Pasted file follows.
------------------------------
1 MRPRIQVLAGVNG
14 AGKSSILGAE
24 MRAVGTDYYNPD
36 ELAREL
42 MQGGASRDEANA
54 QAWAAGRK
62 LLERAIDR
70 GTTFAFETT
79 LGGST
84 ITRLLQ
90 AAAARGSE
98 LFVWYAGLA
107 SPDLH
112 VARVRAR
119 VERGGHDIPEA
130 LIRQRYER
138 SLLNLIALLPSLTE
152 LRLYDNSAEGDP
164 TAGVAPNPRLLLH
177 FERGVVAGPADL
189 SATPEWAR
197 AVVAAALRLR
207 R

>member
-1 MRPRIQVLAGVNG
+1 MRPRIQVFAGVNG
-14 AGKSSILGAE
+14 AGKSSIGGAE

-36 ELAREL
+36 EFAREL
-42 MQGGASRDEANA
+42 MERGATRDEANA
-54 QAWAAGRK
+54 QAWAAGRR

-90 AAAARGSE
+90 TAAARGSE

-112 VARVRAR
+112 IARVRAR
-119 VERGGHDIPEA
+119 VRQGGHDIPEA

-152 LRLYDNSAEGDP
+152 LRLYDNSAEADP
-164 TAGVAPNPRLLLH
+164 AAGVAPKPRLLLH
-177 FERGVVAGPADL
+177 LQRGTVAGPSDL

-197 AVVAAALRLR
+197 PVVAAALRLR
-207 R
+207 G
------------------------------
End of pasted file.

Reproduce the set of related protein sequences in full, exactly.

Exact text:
1 MRPRIQVLAGVNG
14 AGKSSILGAE
24 MRAVGTDYYNPD
36 ELAREL
42 MQGGASRDEANA
54 QAWAAGRK
62 LLERAIDR
70 GTTFAFETT
79 LGGST
84 ITRLLQ
90 AAAARGSE
98 LFVWYAGLA
107 SPDLH
112 VARVRAR
119 VERGGHDIPEA
130 LIRQRYER
138 SLLNLIALLPSLTE
152 LRLYDNSAEGDP
164 TAGVAPNPRLLLH
177 FERGVVAGPADL
189 SATPEWAR
197 AVVAAALRLR
207 R

>member
-1 MRPRIQVLAGVNG
+1 MRPRIQVFAGVNG
-14 AGKSSILGAE
+14 AGKSSIGGAE

-36 ELAREL
+36 EFAREL
-42 MQGGASRDEANA
+42 MERGATRDEANA
-54 QAWAAGRK
+54 QAWAAGRR

-90 AAAARGSE
+90 TAAARGSE

-112 VARVRAR
+112 IARVRAR
-119 VERGGHDIPEA
+119 VRQGGHDIPEA

-152 LRLYDNSAEGDP
+152 LRLYDNSAEADP
-164 TAGVAPNPRLLLH
+164 AAGVAPKPRLLLH
-177 FERGVVAGPADL
+177 LQRGTVAGPSDL

-197 AVVAAALRLR
+197 PVVAAALRLR
-207 R
+207 G